Embedded vs. Non-embedded Deductibles
Confused about how your health plan’s deductible works? You’re not alone, so we’ve put together this short blog on the differences between embedded and non-embedded deductibles.
There are two basic types of deductibles for family coverage, and knowing which one you have and how it works will help you plan for out-of-pocket health care expenses.
A deductible is the amount you must pay out-of-pocket for medical care before the insurance company will begin paying. For example, if you have an $800 deductible, you will have to pay for all health care costs until you’ve reached $800. After that, your insurance will start paying, although you may owe a copay or coinsurance amount. The deductible starts over annually.
The deductible may not apply to all health care services, such as preventive care, which is covered without any cost sharing for non-grandfathered plans under the Affordable Care (ACA). In addition, not every medical expense you have counts toward your deductible; for example, if you have a service such as plastic surgery, which is not a covered benefit, those out-of-pocket expenses won’t help
Deductibles with Family Coverage
Insurance plans can cover an individual or a family. If the plan is for family coverage, the deductible can be designed as either an embedded or non-embedded deductible.
Embedded Deductibles Embedded deductibles have two components: the individual deductibles for each family member and the family deductible. When a family member meets his or her individual deductible, the insurance company will begin paying according to the plan’s coverage for that member. If only one person meets an individual deductible, the rest of the family still has to pay their deductibles.
However, out-of-pocket expenses used to meet an individual deductible are also counted toward meeting the family deductible, which is generally two to four times larger than an individual deductible. Depending on your specific plan, once two or three family members meet their individual deductibles, you will likely have met your family deductible. Keep in mind that after an individual meets his or her deductible, coinsurance or copays typically will not count toward the family deductible.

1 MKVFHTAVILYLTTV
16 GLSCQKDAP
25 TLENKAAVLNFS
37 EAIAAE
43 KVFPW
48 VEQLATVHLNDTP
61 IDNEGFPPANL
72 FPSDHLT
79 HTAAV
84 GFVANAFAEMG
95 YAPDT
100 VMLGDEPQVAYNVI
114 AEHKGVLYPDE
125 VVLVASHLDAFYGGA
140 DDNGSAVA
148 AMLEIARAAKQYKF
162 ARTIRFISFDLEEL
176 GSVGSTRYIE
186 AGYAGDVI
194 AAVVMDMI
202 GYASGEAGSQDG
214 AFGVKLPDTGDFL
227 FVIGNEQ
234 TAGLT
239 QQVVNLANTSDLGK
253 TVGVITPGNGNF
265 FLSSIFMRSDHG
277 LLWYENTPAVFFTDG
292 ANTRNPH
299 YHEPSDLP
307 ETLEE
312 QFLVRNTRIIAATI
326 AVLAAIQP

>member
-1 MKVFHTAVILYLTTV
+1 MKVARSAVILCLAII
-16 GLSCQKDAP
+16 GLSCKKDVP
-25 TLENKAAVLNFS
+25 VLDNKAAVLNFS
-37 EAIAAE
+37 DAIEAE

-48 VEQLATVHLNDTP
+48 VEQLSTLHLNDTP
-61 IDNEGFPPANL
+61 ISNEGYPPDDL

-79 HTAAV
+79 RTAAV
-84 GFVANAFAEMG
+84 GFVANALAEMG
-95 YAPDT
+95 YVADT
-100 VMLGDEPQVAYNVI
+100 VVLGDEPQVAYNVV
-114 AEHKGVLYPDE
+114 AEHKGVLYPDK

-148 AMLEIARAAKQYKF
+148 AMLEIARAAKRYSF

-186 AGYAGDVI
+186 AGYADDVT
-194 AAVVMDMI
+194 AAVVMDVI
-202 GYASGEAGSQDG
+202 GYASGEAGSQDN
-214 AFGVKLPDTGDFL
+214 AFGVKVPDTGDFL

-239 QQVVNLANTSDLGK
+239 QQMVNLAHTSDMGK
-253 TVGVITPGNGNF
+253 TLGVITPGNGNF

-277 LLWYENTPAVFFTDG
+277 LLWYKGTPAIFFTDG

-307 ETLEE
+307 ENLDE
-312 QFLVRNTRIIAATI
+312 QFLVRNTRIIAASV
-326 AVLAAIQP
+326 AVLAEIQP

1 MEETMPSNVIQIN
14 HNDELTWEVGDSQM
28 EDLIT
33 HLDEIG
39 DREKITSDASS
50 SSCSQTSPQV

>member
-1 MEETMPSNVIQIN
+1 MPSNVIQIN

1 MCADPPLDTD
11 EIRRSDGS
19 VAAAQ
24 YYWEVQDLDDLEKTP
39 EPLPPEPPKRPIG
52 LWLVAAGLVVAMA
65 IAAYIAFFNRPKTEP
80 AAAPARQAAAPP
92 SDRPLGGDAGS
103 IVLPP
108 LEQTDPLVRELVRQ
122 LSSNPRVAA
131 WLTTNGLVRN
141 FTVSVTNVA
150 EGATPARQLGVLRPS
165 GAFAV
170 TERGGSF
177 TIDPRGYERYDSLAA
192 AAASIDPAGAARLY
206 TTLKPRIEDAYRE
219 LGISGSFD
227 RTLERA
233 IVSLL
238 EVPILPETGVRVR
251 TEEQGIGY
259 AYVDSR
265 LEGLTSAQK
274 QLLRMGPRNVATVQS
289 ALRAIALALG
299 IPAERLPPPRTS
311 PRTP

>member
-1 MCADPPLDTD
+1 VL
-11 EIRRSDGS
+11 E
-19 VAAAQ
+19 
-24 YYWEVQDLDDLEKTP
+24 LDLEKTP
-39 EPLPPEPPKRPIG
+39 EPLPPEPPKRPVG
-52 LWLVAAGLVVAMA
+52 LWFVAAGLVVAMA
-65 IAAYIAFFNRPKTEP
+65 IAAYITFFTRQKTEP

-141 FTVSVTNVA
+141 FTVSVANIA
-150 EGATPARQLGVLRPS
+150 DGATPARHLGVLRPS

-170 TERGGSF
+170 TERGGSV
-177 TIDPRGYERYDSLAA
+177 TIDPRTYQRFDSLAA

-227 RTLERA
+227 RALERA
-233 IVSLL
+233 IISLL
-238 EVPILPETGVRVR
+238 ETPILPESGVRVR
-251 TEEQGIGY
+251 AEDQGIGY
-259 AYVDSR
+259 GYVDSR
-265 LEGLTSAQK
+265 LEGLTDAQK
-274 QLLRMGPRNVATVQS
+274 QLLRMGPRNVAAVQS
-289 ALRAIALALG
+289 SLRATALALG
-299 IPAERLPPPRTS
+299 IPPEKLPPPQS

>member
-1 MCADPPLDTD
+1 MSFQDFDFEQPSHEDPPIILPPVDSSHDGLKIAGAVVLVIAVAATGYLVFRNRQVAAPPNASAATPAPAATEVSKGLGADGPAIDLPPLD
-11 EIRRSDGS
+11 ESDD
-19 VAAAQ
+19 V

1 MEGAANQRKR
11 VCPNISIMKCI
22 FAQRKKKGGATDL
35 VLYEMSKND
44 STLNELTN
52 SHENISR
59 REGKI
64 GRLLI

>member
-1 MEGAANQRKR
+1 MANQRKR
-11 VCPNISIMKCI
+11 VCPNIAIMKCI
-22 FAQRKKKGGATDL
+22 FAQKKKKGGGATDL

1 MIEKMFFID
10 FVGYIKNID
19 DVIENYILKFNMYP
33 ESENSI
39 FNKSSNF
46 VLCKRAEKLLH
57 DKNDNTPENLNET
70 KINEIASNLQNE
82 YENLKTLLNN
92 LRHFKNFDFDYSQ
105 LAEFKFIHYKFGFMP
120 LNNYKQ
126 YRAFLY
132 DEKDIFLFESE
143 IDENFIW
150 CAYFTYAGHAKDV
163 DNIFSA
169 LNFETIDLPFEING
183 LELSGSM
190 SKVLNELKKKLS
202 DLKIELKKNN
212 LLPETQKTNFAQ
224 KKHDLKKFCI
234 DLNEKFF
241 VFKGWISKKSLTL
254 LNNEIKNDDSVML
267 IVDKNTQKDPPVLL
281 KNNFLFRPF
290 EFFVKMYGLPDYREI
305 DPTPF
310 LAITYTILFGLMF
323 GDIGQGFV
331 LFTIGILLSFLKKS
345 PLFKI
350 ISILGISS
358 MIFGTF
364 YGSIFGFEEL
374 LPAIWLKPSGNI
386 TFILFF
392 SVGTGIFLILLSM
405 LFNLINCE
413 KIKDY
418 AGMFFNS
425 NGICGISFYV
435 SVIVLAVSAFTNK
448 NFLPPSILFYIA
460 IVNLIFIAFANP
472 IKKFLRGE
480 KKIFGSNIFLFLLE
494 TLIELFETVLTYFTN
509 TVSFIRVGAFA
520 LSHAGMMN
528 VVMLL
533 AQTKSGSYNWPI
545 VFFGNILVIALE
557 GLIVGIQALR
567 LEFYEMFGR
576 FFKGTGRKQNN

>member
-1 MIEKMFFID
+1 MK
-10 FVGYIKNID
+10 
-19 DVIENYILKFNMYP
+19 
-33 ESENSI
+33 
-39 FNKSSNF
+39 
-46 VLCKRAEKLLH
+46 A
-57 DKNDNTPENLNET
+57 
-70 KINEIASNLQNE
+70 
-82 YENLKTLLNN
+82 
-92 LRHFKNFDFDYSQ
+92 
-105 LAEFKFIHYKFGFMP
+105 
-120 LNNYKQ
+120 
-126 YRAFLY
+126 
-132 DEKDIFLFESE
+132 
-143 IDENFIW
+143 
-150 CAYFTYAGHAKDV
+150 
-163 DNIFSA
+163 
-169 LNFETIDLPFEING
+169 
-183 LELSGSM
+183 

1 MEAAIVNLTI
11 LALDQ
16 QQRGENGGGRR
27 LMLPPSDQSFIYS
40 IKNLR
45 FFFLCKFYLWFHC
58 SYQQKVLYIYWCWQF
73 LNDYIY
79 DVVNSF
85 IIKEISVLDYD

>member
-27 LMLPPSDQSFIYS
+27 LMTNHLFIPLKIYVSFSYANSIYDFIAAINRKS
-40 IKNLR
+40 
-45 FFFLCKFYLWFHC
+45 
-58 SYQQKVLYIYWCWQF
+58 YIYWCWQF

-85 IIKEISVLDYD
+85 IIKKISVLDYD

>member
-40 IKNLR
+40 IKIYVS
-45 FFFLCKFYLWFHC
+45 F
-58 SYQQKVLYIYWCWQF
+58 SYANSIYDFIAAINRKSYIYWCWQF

Once the family deductible is met, all family members will have medical expenses paid according to the plan’s coverage, even if they have not met their own individual deductibles. Having an embedded deductible is most common for non-high deductible health plans (HDHP).
Non-embedded Deductibles A non-embedded, or aggregate, deductible is simpler than an embedded deductible. With a non-embedded deductible, there is only a family deductible. All family members’ out-of-pocket expenses count toward the family deductible until it is met, and then they are all covered with the health plan’s usual copays or coinsurance. It doesn’t matter if one person incurs all the expenses that meet the deductible or if two or more family members contribute toward meeting the family deductible. The non-embedded deductible is most common in HDHPs.
Regardless of which type of deductible your plan uses, remember that you will need to pay that amount out of pocket before your insurance will start paying. Understanding how your deductible works will help you plan and save for your family’s medical expenses.